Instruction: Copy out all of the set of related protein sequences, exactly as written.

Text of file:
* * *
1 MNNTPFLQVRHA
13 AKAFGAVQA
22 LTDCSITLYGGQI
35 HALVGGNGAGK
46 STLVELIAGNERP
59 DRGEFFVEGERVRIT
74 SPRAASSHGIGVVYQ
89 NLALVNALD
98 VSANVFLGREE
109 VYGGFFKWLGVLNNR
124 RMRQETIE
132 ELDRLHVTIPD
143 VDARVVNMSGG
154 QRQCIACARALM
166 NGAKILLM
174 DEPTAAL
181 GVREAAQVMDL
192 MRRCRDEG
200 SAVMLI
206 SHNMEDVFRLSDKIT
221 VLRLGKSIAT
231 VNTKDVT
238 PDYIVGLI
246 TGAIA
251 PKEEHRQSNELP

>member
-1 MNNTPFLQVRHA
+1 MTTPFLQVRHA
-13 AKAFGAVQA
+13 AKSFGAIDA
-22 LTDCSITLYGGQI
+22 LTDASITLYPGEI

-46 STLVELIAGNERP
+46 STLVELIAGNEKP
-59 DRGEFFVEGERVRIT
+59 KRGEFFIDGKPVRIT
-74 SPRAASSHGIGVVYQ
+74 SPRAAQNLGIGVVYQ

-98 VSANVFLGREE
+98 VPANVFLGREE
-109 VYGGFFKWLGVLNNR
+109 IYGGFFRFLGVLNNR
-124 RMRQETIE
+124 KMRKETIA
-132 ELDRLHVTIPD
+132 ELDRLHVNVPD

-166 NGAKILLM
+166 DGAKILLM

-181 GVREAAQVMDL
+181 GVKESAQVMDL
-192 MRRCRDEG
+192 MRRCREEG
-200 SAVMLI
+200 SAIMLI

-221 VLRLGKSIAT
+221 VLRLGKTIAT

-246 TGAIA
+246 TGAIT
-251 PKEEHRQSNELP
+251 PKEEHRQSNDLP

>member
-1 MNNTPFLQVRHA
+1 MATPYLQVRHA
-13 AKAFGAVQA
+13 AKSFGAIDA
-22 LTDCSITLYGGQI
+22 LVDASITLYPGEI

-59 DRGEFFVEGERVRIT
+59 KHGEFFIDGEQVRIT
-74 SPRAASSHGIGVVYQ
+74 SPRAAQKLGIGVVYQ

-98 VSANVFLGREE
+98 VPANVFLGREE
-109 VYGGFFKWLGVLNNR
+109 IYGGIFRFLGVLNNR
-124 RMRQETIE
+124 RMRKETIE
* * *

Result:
1 MNNTPFLQVRHA
13 AKAFGAVQA
22 LTDCSITLYGGQI
35 HALVGGNGAGK
46 STLVELIAGNERP
59 DRGEFFVEGERVRIT
74 SPRAASSHGIGVVYQ
89 NLALVNALD
98 VSANVFLGREE
109 VYGGFFKWLGVLNNR
124 RMRQETIE
132 ELDRLHVTIPD
143 VDARVVNMSGG
154 QRQCIACARALM
166 NGAKILLM
174 DEPTAAL
181 GVREAAQVMDL
192 MRRCRDEG
200 SAVMLI
206 SHNMEDVFRLSDKIT
221 VLRLGKSIAT
231 VNTKDVT
238 PDYIVGLI
246 TGAIA
251 PKEEHRQSNELP

>member
-1 MNNTPFLQVRHA
+1 MTTPFLQVRHA
-13 AKAFGAVQA
+13 AKSFGAIDA
-22 LTDCSITLYGGQI
+22 LTDASITLYPGEI

-46 STLVELIAGNERP
+46 STLVELIAGNEKP
-59 DRGEFFVEGERVRIT
+59 KRGEFFIDGKPVRIT
-74 SPRAASSHGIGVVYQ
+74 SPRAAQNLGIGVVYQ

-98 VSANVFLGREE
+98 VPANVFLGREE
-109 VYGGFFKWLGVLNNR
+109 IYGGFFRFLGVLNNR
-124 RMRQETIE
+124 KMRKETIA
-132 ELDRLHVTIPD
+132 ELDRLHVNVPD

-166 NGAKILLM
+166 DGAKILLM

-181 GVREAAQVMDL
+181 GVKESAQVMDL
-192 MRRCRDEG
+192 MRRCREEG
-200 SAVMLI
+200 SAIMLI

-221 VLRLGKSIAT
+221 VLRLGKTIAT

-246 TGAIA
+246 TGAIT
-251 PKEEHRQSNELP
+251 PKEEHRQSNDLP

>member
-1 MNNTPFLQVRHA
+1 MATPYLQVRHA
-13 AKAFGAVQA
+13 AKSFGAIDA
-22 LTDCSITLYGGQI
+22 LVDASITLYPGEI

-59 DRGEFFVEGERVRIT
+59 KHGEFFIDGEQVRIT
-74 SPRAASSHGIGVVYQ
+74 SPRAAQKLGIGVVYQ

-98 VSANVFLGREE
+98 VPANVFLGREE
-109 VYGGFFKWLGVLNNR
+109 IYGGIFRFLGVLNNR
-124 RMRQETIE
+124 RMRKETIE